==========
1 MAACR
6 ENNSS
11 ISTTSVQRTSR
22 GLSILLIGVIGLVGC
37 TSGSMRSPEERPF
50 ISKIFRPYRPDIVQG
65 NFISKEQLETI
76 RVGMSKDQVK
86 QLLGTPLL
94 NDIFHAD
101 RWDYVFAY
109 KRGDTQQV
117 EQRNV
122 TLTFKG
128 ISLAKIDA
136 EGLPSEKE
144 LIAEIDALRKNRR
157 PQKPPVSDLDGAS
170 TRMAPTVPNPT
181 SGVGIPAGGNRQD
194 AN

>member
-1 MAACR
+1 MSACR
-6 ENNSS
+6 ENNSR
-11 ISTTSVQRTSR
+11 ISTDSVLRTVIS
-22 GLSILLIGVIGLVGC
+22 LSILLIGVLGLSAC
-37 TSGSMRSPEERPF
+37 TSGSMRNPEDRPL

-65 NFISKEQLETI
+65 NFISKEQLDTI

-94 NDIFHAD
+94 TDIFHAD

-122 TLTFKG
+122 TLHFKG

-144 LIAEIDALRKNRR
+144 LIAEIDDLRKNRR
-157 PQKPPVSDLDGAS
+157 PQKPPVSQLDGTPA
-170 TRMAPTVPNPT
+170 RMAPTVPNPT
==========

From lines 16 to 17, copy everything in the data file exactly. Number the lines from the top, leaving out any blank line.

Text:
136 EGLPSEKE
144 LIAEIDALRKNRR